Women who have graduated from college are on track to make up a majority of the labor force in 2019, marking a turning point in gender parity.
While women have made up a majority of college-educated adults for roughly four decades, they haven’t always been a part of the work force. Now women are neck and neck with men in the labor pool.
This year’s first quarter findings reported 29.5 million women in the labor force had at minimum a bachelor’s degree, which now outnumbers college-educated men, at 29.3 million, according to an analysis by Pew Research of data collected from the U.S. Bureau of Labor Statistics. Women, ages 25 and older, now account for more than half of the college-educated workforce (50.2%) — an 11% increase since 2000.
The 1981-82 academic school year was the first time women received more bachelor’s degrees than men. Since then, woman have consistently outpaced men in earning that same level of education, making up 57% of bachelor’s degrees.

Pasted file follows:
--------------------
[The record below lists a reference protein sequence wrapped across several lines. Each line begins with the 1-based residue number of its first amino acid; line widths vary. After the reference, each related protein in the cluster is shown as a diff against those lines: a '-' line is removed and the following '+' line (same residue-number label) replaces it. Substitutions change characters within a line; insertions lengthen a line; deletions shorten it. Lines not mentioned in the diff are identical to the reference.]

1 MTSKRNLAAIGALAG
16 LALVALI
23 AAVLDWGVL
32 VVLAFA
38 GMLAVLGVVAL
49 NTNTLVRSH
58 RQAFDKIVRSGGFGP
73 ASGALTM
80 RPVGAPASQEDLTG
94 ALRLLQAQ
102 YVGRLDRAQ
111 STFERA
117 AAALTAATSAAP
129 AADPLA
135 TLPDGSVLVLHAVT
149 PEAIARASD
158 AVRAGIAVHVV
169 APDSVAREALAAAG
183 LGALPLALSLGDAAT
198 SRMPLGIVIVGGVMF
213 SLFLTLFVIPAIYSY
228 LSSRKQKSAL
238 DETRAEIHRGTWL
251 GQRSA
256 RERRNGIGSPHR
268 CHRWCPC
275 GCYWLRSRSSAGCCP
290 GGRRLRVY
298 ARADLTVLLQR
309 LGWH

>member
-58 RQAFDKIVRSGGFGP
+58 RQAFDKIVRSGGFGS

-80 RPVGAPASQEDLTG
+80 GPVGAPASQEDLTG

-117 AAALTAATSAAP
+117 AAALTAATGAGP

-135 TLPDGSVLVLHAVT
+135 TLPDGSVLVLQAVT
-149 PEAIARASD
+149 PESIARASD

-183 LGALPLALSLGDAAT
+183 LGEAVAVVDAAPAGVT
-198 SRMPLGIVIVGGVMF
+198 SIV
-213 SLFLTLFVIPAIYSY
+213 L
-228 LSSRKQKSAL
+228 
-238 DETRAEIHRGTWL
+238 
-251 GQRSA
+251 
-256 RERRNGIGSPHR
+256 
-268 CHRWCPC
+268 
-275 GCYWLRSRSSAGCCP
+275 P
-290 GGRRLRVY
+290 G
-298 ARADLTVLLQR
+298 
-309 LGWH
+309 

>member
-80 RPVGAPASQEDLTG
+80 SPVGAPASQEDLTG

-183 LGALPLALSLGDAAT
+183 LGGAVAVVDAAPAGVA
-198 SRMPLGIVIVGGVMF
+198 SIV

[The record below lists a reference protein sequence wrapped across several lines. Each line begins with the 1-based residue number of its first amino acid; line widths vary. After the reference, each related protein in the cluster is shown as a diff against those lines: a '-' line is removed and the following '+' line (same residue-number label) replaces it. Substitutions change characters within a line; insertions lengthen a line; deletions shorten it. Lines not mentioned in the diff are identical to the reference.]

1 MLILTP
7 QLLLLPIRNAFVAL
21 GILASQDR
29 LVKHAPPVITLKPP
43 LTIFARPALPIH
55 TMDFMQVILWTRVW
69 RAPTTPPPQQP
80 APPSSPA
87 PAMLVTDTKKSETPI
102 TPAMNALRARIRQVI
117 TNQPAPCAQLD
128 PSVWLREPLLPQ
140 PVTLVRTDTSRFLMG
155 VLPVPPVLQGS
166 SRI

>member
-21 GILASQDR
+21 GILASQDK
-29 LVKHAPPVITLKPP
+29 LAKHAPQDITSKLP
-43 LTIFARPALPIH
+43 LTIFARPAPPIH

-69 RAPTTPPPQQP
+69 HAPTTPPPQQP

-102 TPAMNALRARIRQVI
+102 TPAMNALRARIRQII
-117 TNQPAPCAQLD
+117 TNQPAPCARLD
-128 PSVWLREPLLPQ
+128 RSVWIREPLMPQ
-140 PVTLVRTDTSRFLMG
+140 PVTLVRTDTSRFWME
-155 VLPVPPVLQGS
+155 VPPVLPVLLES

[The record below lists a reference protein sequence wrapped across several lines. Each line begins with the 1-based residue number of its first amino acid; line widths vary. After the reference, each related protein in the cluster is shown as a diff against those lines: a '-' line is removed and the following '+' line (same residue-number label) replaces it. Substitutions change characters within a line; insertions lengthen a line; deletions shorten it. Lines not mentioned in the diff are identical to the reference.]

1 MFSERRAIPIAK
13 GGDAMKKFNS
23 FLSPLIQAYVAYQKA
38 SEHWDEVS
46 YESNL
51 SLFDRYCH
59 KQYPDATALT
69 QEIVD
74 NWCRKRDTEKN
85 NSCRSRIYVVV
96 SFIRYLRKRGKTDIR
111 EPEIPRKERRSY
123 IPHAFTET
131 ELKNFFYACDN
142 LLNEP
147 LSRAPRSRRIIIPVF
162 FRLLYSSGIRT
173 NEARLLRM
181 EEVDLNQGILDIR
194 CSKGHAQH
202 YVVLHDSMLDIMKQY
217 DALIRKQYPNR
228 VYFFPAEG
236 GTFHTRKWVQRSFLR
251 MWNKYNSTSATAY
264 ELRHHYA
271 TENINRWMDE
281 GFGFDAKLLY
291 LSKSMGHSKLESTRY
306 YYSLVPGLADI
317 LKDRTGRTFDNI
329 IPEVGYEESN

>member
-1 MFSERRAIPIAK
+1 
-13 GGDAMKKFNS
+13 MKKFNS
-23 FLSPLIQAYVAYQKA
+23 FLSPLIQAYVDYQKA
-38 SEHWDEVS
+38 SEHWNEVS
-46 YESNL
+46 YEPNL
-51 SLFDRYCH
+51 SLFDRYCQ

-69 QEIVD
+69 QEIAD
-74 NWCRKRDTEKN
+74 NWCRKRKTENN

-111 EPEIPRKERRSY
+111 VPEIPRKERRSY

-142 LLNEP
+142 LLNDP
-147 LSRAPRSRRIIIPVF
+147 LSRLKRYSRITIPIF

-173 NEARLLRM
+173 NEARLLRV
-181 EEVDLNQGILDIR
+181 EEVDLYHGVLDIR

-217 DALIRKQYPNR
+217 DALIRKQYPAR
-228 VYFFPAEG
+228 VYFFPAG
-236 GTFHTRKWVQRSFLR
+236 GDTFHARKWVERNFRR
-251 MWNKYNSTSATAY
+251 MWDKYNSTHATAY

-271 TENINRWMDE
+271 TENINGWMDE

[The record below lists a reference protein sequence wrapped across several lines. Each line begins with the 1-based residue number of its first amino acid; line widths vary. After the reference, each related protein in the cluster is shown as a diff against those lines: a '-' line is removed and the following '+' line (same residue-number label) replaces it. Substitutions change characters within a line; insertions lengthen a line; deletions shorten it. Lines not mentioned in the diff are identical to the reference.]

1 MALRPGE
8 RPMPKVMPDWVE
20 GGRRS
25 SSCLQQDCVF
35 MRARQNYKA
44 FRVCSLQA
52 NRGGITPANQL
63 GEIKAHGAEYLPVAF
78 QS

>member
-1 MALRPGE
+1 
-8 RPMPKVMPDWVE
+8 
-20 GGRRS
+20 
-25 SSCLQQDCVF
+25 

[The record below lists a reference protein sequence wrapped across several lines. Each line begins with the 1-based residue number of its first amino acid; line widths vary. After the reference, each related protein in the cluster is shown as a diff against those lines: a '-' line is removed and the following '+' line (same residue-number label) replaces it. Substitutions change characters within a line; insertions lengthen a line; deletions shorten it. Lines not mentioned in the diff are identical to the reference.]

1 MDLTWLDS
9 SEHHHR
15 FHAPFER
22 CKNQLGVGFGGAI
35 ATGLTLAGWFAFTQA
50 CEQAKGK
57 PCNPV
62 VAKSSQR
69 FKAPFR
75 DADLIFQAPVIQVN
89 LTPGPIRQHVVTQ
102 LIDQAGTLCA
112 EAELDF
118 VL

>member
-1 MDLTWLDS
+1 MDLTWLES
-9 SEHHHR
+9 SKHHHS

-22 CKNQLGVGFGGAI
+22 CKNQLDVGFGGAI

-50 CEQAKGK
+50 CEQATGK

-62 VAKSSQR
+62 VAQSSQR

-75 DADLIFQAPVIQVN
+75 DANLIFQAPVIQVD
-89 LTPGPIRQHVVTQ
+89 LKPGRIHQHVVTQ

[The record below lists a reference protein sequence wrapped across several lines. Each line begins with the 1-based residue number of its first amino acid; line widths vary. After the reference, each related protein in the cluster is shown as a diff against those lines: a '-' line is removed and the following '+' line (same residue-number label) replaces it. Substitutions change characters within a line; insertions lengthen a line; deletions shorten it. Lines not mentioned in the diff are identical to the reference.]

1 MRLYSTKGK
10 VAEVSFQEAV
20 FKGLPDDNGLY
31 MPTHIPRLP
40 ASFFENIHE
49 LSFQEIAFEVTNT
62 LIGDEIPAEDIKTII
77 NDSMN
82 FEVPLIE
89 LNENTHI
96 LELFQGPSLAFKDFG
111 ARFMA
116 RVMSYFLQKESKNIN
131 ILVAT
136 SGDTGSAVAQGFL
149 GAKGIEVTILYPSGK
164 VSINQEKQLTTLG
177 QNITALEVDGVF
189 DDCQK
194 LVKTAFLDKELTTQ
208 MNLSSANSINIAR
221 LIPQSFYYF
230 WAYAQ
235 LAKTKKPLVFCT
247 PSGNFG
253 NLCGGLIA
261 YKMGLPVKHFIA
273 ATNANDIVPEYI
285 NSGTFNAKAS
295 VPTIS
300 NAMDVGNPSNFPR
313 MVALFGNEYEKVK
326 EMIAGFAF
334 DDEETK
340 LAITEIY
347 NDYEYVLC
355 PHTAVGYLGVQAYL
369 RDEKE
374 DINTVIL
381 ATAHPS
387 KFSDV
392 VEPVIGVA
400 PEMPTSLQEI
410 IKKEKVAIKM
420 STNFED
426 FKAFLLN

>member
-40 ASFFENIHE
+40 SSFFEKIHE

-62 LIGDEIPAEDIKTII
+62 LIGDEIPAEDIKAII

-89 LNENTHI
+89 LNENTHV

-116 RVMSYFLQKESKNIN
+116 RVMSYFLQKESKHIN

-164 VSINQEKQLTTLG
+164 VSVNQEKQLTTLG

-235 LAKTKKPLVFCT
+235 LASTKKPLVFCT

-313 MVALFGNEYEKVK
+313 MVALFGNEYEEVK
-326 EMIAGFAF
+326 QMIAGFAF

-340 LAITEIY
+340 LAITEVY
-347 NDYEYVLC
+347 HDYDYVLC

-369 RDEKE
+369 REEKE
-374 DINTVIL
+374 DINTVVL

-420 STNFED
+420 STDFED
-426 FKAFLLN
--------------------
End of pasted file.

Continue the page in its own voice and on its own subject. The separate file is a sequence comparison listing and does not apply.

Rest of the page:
While women’s representation among the college-educated workforce is expanding, they are still earning less than men. On average, a man with a bachelor’s degree out-earns an equally qualified woman by about $26,000 per year.
Women have been told that more education will lead to better wages, according to a 2018 Georgetown University study. But despite having similar qualifications, there’s still a pay imbalance.
According to NPR’s Planet Money, there are many factors fueling the gender pay gap, including discrimination, educational experience and job choice, among others. They report that “the fields that employ a lot of women tend to pay less.”
For example, women make up more than two-thirds of employees working as diagnostic related technologists or technicians (which usually involve operating hospital equipment like x-ray machines). However men in this same line of work earn nearly $19,000 more than women a year.
The Census Bureau reported that the average worker, between ages 25 and 64, earned $41,900 in 2017, compared to a worker with at least a bachelor’s degree who earned $61,300. When specifically comparing gender pay differences, the earnings vary greatly between men and women. The median income of a man with a college degree is $74,900. A college-educated woman on the other hand, will earn $51,600.
The growing number of women in the work force with college degrees may overall signal greater earning potential and could eventually shrink the gender pay gap.
Since 2000, the college enrollment rate for female students has outnumbered males.